September 21, 2017 // By Michael Dougherty
The following article was originally published on CIO.com and can be found here.
When it comes to software development, we as executives and managers often focus on delivering value in the form of new features that address our customers' needs. Additionally, most executives focus on non-functional requirements and even keeping code "healthy" by constantly addressing technical debt.
However, how much focus do you spend on perfecting your development, QA and staging environments? Many leaders will focus on building out the environment "on demand." That is a prudent approach, but the truth is often that without a solid environment strategy for new development, you will severely cripple your software delivery.
We have all heard about leveraging DevOps for our current production systems, but what about new systems? What about addressing full "lift and shift" rebuilds of existing systems? Having your environments set quickly and correctly for new initiatives are critical to delivery as well.
Challenges and improvements
Now consider the level of potential improvement. Here are several measurements cited by HP in Jez Humble's blog on continuous delivery:
- Overall development costs reduced by ~40%
- Programs under development increased by ~140%
- Development costs per program reduced by 78%
- Resources driving innovation increased by 5x
Now the context around HP was that reaching this point took years to complete, but the scale of effort for rebuilding and consolidating dozens of HP printer operating systems into one is significant. The point here is that the time your teams spend on building, deploying, testing and releasing has a tremendous impact on overall velocity of delivering quality software.
Well, then you may say, "Hey, we aren't HP and our software is not even in production!" This point still holds true for new software development. For instance, I was working with one major financial institution where they had major deployment problems for a new software product in their Integration environment. It would take the team members days to complete a full build that would crash multiple times during the build process and team members had to manually restart from where it left off, frequently crashing again at the same point. This continued for over six months until one infrastructure expert discovered a single environment variable was incorrectly set and then the builds went smoothly without crashing.
The teams lost hundreds of precious hours nursing the build process when it took 10 minutes for the right person to fix the problem. Not a very cost-effective approach.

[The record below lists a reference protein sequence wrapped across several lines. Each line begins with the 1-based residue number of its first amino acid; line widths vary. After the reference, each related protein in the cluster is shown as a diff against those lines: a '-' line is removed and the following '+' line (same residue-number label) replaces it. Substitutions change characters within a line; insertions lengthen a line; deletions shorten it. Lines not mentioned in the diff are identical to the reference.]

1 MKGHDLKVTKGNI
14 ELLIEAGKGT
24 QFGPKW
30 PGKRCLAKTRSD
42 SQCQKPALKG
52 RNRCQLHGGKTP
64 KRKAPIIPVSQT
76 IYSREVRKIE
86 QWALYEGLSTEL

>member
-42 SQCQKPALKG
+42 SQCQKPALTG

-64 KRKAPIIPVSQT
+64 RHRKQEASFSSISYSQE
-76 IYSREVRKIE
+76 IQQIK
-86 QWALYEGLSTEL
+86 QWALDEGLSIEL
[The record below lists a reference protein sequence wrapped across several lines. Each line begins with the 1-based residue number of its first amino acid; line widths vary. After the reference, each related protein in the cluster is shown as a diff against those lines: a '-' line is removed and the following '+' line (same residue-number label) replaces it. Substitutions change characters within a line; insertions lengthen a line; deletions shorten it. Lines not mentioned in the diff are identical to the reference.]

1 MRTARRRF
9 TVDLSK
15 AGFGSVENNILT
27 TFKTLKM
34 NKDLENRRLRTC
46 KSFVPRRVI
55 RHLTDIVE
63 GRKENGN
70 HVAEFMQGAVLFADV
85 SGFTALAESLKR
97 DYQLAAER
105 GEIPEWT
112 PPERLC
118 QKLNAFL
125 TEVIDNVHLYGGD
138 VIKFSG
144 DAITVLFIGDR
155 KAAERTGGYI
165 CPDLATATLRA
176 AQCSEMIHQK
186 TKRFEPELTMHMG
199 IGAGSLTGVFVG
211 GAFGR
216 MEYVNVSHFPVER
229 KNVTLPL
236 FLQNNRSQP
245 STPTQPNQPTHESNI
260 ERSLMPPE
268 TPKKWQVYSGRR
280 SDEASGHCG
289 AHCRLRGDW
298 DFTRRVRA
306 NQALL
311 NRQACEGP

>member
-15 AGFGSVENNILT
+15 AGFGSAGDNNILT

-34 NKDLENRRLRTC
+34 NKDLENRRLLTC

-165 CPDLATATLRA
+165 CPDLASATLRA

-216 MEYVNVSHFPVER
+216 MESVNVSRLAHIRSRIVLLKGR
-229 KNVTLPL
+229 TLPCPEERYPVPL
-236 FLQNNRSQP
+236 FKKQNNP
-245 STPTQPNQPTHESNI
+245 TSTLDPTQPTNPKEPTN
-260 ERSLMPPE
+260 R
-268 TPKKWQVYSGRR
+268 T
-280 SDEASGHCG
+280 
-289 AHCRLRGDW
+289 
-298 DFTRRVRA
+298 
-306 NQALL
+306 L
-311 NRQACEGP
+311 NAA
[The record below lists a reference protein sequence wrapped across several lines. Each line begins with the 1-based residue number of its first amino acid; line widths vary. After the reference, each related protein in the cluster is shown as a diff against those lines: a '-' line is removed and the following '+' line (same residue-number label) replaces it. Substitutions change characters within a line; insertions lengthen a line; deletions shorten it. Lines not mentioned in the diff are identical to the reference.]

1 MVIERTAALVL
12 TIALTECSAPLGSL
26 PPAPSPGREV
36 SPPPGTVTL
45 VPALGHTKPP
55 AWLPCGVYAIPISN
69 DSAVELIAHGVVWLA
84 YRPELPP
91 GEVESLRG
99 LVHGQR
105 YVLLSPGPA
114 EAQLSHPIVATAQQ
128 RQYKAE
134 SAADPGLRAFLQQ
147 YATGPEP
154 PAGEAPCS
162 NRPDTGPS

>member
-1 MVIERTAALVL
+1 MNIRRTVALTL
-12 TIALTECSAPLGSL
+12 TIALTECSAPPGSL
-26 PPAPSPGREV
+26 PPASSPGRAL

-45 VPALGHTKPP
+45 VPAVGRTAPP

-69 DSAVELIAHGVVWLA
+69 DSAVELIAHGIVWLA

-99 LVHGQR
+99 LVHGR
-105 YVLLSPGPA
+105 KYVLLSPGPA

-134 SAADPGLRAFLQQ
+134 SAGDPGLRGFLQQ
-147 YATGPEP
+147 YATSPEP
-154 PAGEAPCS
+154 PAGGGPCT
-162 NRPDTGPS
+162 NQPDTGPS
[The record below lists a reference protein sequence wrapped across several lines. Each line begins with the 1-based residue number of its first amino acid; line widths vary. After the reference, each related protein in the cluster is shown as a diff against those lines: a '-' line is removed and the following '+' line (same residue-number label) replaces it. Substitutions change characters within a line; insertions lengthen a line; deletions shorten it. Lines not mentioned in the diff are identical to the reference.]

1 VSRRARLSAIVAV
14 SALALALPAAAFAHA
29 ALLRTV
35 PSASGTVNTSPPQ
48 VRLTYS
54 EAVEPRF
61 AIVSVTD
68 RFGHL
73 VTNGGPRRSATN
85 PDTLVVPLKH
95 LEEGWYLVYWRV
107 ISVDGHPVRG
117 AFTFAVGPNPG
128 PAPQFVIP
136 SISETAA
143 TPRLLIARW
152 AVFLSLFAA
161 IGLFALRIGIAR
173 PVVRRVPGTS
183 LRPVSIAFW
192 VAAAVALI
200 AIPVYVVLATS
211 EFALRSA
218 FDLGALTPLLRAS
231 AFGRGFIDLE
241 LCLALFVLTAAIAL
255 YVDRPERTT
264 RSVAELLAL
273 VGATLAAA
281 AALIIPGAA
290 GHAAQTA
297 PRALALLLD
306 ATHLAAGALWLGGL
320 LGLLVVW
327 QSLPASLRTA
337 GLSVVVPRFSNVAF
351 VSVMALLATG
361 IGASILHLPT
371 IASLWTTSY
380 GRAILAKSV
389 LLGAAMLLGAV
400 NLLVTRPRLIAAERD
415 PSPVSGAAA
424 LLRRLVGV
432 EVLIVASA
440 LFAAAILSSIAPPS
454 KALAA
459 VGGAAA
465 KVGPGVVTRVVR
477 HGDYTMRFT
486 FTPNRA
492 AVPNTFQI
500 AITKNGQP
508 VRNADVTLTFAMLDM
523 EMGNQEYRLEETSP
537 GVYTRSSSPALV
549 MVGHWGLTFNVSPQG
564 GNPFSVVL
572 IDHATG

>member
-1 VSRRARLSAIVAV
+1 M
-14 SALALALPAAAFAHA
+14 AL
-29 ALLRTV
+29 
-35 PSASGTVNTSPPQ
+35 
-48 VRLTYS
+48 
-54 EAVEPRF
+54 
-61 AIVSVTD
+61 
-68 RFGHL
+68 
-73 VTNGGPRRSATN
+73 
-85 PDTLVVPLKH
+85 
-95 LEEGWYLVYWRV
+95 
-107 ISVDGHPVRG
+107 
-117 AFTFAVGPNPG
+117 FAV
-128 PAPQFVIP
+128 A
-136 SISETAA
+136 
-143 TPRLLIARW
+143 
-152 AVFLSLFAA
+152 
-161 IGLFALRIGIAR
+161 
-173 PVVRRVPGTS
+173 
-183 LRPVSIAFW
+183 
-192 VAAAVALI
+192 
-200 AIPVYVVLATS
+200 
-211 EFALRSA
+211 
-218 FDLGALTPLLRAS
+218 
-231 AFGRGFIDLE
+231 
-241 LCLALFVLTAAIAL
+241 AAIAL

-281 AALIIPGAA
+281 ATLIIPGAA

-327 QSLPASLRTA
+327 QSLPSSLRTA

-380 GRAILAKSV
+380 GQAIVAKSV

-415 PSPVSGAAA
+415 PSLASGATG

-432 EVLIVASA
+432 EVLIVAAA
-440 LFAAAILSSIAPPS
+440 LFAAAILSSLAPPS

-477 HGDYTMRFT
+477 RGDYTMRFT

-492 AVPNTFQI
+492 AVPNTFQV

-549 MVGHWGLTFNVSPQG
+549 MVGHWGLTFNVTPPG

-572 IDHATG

Consider this: Per the 2017 State of DevOps report, on average, continuous delivery increased time spent on new work by 44%. Is that not a worthy investment?
A path forward
The goal as Jez Humble stated at the Agile 2017 conference should be to "make deployments boring."
Here is the key point of this blog: As leaders, your goal should be constantly keeping your environments ahead of your teams, just like keeping your requirements backlog with any UX designs ahead of your teams. Otherwise, delivery velocity will suffer. In general, the loss of team productivity outweighs the effort for setting up a full deployment pipeline.
Here are examples of improvements you can quickly make to improve your road to continuous delivery:
- Configure the system to email all team members with the code breaks, and all building is halted until corrected.
- Enable the team to complete its work without needing communication and coordination with people outside the team.
- Have fewer than three active branches as a requirement.
The idea is to "make the right things the easy things." The processes and automated systems must support behaviors to increase focus on delivering quality software (such as delivering in small batches by checking in code frequently), and not restrict teams into struggling with the environment.
These DevOps concepts have gained tremendous adoption. Companies like Spotify, Netflix, Amazon and eBay must have safe, automated build processes to ensure uninterrupted uptimes, since even a minute of downtime during a deployment may cost millions in revenue and more in a negative reputation.
So how do you know the quality of your environment? The killer metric here is to ask your teams how much time they spend checking in code, making deployments, building releases and testing their code. Start with understanding where your teams' time is going, and then address those pain points through a culture of automation and environment improvements.
- Yes, you may have to spend extra time (expect a lot) on improving your software environments.
- Yes, if you do not have separate development, test, QA, UAT and production environments, you may have to build them out.
- Yes, you have to establish an automated testing framework for faster feedback and higher quality.
- Yes, you may have to hire or train your staff to understand how to make those environments "boring."
Do you want a boring release? Sounds like heaven to me.